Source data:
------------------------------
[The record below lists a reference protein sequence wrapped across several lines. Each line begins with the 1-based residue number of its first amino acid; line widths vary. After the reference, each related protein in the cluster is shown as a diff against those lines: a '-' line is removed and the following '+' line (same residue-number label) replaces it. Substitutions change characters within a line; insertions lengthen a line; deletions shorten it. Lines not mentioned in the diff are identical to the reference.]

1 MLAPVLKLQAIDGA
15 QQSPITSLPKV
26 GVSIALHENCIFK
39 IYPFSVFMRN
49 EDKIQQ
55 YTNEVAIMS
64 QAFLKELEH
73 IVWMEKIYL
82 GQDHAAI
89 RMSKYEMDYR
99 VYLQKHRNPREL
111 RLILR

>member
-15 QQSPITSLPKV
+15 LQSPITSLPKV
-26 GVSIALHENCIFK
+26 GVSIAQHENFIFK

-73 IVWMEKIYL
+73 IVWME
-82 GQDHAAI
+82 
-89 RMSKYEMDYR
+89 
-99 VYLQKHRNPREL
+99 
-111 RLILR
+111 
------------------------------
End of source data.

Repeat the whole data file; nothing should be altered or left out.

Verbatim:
[The record below lists a reference protein sequence wrapped across several lines. Each line begins with the 1-based residue number of its first amino acid; line widths vary. After the reference, each related protein in the cluster is shown as a diff against those lines: a '-' line is removed and the following '+' line (same residue-number label) replaces it. Substitutions change characters within a line; insertions lengthen a line; deletions shorten it. Lines not mentioned in the diff are identical to the reference.]

1 MLAPVLKLQAIDGA
15 QQSPITSLPKV
26 GVSIALHENCIFK
39 IYPFSVFMRN
49 EDKIQQ
55 YTNEVAIMS
64 QAFLKELEH
73 IVWMEKIYL
82 GQDHAAI
89 RMSKYEMDYR
99 VYLQKHRNPREL
111 RLILR

>member
-15 QQSPITSLPKV
+15 LQSPITSLPKV
-26 GVSIALHENCIFK
+26 GVSIAQHENFIFK

-73 IVWMEKIYL
+73 IVWME
-82 GQDHAAI
+82 
-89 RMSKYEMDYR
+89 
-99 VYLQKHRNPREL
+99 
-111 RLILR
+111 